A study published in the journal Circulation found that people with heart failure who are moderately or severely depressed have four times the risk for early death and double the risk for being hospitalized, compared to those who are not depressed. Just as persons with coronary heart disease are at risk for depression, those with depression are at risk for coronary heart disease. In a study published in the Archives of Internal Medicine, for example, the men who reported clinical depression were at significantly greater risk for subsequent coronary heart disease and myocardial infarction even 10 years after the onset of the first depressive episode.

5. Autoimmune Disorders

Depression and autoimmune disorders share the common denominators of inflammation and stress. According to a review in Nature Reviews Immunology, “patients with major depressive disorder exhibit all the cardinal features of an inflammatory response, including increased expression of pro-inflammatory cytokines and their receptors and increased levels of acute-phase reactants.” Inflammation in the body impacts every biological system, including our immune system, increasing our risk for developing autoimmune disorders. Because of this shared inflammation, depression and autoimmune disease are beginning to share the same treatments protocols.

6. Gastrointestinal Problems

People with depression often report stomach or digestion problems, such as diarrhea, vomiting, nausea, or constipation. Some people with depression also have chronic conditions, including IBS. According to research published in 2016, this may be because depression changes the brain’s response to stress by suppressing activity in the hypothalamus, pituitary gland, and adrenal glands. According to the review, there are significant associations between GI symptoms and abnormally low cortisol levels post a low dose dexamethasone suppression test (DST). In plain speech, this means depression affects a range of organs and glands that help us to absorb and digest food. Depressive symptoms interrupt their progress and cause discomfort and potentially significant disorders.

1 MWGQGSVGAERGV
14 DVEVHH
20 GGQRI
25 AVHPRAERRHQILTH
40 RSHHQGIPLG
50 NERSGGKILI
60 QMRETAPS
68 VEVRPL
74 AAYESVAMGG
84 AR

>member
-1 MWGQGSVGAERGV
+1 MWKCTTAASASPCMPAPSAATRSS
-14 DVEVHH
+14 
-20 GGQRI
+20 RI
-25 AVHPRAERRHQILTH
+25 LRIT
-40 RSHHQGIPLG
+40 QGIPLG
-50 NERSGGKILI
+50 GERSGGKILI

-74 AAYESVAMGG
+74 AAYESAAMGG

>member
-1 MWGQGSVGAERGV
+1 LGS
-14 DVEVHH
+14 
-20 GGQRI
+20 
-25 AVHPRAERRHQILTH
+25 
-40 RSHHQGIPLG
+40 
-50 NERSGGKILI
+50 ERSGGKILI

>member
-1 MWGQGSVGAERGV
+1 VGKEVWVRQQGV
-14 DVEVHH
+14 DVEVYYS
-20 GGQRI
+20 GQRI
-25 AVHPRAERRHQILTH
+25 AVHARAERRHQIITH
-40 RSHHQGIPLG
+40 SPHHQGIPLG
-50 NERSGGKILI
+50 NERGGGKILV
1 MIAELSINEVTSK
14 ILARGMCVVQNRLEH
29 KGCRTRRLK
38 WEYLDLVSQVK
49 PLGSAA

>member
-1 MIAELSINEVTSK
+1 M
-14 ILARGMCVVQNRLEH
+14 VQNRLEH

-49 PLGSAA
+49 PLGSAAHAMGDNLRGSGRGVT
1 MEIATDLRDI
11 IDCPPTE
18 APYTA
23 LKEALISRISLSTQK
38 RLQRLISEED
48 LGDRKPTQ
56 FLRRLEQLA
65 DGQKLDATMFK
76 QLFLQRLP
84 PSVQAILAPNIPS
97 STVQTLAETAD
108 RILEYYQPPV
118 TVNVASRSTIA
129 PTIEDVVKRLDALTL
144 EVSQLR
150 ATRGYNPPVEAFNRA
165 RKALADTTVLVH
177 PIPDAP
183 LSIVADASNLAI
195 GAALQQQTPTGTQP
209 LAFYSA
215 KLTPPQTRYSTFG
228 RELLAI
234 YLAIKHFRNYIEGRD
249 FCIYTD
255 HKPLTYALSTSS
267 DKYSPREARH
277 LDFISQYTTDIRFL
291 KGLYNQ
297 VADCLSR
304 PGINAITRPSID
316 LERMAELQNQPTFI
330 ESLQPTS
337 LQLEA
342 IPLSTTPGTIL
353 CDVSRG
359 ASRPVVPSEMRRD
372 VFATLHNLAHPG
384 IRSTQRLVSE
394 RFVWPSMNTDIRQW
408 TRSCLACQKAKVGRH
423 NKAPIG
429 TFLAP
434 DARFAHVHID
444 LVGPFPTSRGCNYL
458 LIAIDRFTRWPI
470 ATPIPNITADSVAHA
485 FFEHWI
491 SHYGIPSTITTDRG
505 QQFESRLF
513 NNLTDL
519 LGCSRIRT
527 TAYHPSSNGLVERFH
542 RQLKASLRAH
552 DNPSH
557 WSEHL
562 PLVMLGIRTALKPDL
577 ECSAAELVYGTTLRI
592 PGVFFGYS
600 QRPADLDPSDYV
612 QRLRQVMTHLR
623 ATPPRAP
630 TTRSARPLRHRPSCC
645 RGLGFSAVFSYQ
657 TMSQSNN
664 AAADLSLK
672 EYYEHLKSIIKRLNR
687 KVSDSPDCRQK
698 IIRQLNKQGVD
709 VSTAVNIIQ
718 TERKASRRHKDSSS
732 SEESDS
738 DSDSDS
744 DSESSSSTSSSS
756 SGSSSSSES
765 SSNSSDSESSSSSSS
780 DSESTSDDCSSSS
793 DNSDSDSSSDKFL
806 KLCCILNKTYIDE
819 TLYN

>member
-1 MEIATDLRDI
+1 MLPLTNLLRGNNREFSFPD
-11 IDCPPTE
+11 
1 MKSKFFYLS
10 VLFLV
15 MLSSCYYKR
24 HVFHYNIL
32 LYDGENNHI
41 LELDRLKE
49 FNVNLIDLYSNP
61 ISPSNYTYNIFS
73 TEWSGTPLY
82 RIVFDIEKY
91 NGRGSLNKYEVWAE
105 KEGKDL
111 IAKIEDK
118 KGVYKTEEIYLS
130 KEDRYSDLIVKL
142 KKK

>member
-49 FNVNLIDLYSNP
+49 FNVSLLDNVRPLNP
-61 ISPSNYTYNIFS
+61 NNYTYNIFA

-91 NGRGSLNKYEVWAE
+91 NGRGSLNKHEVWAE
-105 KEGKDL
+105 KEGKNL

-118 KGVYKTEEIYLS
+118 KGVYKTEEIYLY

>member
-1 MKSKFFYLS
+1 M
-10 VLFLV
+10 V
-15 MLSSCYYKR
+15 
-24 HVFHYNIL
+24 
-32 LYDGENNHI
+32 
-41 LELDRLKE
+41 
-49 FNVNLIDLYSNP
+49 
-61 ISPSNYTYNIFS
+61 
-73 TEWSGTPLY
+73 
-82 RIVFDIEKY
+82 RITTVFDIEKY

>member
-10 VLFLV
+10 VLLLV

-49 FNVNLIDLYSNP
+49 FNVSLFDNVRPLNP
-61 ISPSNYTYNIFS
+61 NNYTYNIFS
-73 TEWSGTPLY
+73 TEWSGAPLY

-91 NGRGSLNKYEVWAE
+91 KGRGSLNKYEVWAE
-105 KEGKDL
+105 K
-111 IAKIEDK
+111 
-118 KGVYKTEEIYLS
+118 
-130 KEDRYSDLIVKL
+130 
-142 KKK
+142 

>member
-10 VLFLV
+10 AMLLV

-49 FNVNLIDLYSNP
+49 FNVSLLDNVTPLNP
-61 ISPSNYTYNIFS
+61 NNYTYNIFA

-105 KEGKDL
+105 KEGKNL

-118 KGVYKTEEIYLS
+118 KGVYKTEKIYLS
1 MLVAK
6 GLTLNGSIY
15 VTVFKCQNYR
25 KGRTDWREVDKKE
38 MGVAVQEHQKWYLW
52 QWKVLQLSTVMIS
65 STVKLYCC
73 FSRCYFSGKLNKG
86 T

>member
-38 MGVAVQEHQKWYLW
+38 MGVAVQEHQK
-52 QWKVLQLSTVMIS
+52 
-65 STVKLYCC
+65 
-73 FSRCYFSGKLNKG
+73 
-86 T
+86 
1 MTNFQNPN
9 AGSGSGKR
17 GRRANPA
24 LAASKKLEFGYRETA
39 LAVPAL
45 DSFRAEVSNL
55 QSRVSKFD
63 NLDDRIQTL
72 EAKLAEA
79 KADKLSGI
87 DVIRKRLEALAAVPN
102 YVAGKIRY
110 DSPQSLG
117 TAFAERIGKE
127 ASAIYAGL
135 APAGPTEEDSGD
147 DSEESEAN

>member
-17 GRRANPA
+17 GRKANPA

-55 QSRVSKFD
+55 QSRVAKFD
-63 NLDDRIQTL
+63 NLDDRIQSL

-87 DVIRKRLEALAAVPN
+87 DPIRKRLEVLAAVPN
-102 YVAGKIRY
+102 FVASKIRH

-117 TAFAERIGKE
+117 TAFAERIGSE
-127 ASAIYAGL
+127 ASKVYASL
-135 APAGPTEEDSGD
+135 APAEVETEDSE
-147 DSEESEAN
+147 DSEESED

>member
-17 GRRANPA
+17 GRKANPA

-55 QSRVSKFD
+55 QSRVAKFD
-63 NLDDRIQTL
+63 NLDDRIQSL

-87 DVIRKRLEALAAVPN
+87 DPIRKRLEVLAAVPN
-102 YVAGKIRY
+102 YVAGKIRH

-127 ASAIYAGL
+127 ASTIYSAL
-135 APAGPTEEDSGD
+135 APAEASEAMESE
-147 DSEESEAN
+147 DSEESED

7. Osteoporosis and Lower Bone Density

According to research from Harvard University of Jerusalem, depressed people have a substantially lower bone density than non-depressed people and depression is associated with an elevated activity of cells that breakdown bone (osteoclasts). This association was stronger in women than men, and especially in younger women during the end of their period. According to Harvard Women’s Health Watch, depression is a risk factor for osteoporosis. Researchers found that depression triggers the release of noradrenaline, which interferes with bone-building cells.

8. Migraines

Migraine and depression happen together. According to a study published in the International Review of Psychiatry, patients with migraine are two to four times more likely to develop lifetime major depressive disorder, due to similar underlying pathophysiological and genetic mechanisms. And people who leave their depression untreated increase their risk of going from episodic migraines (fewer than 15 per month) to chronic (more than 15 a month). Having one puts you at a higher risk for the other. Because low serotonin levels have been linked to both conditions and SSRIs and tricylics are used to treat both disorders, some researchers hypothesize that the link between migraine and depression lies with a person’s inability to produce serotonin and other neurotransmitters.